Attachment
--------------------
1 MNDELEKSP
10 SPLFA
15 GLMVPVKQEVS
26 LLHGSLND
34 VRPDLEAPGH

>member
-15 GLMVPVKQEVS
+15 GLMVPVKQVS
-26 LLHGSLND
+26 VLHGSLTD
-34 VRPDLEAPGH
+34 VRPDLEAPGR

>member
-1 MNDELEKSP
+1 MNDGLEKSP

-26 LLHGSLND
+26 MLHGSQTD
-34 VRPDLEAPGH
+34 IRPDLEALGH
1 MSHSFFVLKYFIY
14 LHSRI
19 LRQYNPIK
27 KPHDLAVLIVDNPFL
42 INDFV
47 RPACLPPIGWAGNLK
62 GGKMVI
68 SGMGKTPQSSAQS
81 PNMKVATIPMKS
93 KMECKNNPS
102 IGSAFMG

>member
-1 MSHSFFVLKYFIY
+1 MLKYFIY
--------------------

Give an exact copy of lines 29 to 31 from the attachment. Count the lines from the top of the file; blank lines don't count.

93 KMECKNNPS
102 IGSAFMG

>member